HOOK, James, born at Norwich in 1746, studied music under Garland, organist of the cathedral. When a very young man he came to London and composed some songs which were sung at Richmond and Ranelagh, and which he published as his Op. 1. In 1769 he was engaged at Marylebone Gardens as organist and composer, and continued there until 1773. In 1774 he was engaged at Vauxhall Gardens in the same capacities, and continued there until 1820. He was for long organist of St. John's, Horsleydown. During his engagements at Marylebone and Vauxhall he is said to have composed upwards of 2000 songs, cantatas, catches, etc. He gained prize medals at the Catch Club, in 1772, for his catch, 'One morning Dame Turner,' and in 1780 for 'Come, kiss me, dear Dolly.' In 1776 Hook brought out 'The Ascension,' an oratorio. He composed the music for the following dramatic pieces; 'Dido,' 1771; 'The Divorce,' composed in 1771 for Marylebone, but not produced until 1781 at Drury Lane; 'Trick upon Trick,' 'Il Dilettante' and 'Cupid's Revenge,' 1772; 'Apollo and Daphne,' 1773; 'The Lady of the Manor,' 1778; 'Too civil by half,' 1783; 'The Double Disguise,' 1784; 'The Fair Peruvian,' 1786; 'Jack of Newbury,' 1795; 'Diamond cut Diamond,' 1797; ' Wilmore Castle,' 1800; 'The Soldier's Return,' 1805; 'Tekeli,' and 'Catch him who can,' 1806; 'Music Mad' and 'The Fortress,' 1807; 'The Siege of St. Quintin,' 1808; 'Killing no Murder' and 'Safe and Sound,' 1809. Besides these he composed music for the following, the dates of production of which are uncertain: 'The Wedding,' 'Love and Virtue,' 'The Cryer of Vauxhall,' 'The Pledge,' 'Coralie,' 'Blanche and Edgar,' and 'The Country Wake.' Many of his songs were published in collections, as 'The Feast of Anacreon,' 'Hours of Love,' etc., but the greater number were issued singly. Hook composed several concertos for the organ or harpsichord, and sonatas for the pianoforte, and was author of 'Guida di Musica,' a book of instruction for the pianoforte. Several of his glees, catches and rounds are printed in Warren's Collections. Hook died at Boulogne in 1827. Several members of his family were eminent in literature. His first wife, Miss Madden (died Oct. 19, 1795), was authoress of 'The Double Disguise.' His son, James Hook, D.D., Dean of Worcester (born 1772, died 1828), was author of the words of 'Jack of Newbury,' 'Diamond cut Diamond,' etc. His younger son Theodore Edward (born 1788, died 1841), was the well-known humourist; and his grandson, Walter Farquhar Hook, D.D., Dean of Chichester (born 1798, died 1875), son of James, was the famous divine.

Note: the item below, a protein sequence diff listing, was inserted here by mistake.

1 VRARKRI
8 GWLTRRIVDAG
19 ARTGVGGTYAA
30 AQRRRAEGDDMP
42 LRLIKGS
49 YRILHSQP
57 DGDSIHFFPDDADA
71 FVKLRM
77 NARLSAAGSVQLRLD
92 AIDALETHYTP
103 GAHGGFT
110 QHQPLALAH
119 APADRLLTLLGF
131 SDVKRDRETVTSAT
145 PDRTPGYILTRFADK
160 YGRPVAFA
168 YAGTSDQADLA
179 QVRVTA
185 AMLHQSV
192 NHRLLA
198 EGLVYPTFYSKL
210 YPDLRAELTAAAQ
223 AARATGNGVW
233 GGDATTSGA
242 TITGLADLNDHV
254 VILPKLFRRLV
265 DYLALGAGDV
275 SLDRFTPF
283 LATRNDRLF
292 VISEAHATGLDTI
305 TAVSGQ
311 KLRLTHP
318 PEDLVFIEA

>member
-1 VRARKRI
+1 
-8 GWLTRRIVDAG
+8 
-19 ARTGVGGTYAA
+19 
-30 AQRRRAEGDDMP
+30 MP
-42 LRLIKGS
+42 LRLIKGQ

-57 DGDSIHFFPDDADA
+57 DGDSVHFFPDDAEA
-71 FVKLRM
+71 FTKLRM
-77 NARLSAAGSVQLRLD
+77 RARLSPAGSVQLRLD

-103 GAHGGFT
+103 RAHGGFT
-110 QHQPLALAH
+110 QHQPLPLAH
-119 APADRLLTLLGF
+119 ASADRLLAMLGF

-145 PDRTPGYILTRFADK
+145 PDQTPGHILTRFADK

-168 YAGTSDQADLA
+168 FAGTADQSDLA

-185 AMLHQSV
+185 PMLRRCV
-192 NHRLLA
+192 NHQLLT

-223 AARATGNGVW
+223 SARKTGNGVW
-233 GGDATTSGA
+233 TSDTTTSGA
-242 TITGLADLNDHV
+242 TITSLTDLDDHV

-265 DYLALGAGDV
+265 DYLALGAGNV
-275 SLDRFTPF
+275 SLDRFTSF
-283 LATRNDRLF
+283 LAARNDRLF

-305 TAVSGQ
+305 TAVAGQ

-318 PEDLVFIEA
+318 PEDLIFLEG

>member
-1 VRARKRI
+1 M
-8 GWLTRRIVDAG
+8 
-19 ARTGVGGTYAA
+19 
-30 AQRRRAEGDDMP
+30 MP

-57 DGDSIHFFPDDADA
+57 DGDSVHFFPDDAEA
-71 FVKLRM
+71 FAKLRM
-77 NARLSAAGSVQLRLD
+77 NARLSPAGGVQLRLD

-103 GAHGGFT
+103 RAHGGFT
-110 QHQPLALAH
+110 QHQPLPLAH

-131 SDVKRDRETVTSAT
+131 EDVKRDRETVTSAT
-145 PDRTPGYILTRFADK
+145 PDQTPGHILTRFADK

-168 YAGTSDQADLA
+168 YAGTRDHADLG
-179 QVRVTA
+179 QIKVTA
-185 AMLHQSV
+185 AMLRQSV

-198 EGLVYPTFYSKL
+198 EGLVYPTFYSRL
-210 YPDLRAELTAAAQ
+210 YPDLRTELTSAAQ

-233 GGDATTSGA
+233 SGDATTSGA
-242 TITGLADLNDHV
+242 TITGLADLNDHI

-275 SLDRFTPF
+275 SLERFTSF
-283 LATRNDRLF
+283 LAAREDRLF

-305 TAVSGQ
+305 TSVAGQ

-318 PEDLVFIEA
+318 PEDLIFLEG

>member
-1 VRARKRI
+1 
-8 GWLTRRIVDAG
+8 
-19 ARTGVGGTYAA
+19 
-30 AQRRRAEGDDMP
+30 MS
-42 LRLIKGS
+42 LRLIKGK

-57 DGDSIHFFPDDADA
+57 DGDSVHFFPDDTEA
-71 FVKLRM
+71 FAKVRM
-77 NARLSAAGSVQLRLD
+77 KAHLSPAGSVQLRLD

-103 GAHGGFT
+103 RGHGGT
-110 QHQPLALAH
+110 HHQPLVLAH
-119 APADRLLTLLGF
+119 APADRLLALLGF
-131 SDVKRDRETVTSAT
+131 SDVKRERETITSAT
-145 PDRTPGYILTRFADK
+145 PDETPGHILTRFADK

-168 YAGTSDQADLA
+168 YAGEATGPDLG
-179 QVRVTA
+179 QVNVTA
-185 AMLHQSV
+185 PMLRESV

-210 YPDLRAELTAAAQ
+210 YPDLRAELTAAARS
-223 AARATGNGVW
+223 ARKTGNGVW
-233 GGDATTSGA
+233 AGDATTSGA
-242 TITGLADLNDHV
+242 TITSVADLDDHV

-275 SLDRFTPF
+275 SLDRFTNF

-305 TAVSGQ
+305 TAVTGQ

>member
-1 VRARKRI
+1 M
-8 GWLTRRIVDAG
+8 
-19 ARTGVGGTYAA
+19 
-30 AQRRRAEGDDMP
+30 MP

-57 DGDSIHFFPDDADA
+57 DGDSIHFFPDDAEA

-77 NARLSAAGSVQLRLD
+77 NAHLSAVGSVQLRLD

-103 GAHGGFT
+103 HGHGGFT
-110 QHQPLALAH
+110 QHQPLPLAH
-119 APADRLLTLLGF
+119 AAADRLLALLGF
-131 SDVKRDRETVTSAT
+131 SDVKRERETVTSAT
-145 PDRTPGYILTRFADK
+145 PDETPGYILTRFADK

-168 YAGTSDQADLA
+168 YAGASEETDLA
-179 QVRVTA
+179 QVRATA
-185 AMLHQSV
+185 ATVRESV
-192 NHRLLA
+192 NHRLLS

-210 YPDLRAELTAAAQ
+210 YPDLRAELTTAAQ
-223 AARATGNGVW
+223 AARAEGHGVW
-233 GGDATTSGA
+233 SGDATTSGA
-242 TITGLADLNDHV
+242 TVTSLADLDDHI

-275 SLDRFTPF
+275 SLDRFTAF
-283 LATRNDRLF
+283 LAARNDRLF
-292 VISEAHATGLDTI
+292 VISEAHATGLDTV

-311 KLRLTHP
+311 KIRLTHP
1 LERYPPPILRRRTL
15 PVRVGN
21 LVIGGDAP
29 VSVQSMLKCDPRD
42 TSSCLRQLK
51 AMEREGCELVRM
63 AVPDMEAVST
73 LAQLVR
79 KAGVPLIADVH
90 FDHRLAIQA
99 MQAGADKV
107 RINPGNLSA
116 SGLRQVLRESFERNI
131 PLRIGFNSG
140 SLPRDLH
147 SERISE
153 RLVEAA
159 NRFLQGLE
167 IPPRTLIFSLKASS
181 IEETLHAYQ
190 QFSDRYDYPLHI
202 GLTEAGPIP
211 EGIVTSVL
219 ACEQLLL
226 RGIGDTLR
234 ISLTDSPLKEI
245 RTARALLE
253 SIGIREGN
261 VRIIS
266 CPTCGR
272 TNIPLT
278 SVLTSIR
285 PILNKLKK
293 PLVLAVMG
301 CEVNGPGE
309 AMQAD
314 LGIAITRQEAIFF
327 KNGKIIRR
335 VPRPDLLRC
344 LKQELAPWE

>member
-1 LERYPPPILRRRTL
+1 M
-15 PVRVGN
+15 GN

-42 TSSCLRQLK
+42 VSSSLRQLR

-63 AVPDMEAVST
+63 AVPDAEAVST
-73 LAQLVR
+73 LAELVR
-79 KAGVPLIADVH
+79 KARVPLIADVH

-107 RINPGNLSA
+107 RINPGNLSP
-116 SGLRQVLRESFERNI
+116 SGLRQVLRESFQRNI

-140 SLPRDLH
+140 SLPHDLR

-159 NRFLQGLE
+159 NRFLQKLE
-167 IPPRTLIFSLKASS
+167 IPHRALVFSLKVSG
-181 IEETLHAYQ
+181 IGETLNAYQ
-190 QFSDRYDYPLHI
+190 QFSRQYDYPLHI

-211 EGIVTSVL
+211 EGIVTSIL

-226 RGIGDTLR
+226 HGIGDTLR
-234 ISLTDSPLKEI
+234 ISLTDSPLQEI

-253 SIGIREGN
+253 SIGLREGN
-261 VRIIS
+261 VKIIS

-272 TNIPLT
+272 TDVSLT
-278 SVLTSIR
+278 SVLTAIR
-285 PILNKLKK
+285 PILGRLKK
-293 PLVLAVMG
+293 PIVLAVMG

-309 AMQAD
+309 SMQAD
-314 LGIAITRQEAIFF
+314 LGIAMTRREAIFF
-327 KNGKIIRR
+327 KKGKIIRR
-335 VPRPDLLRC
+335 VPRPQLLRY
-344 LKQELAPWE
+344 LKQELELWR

[ W. H. H. ]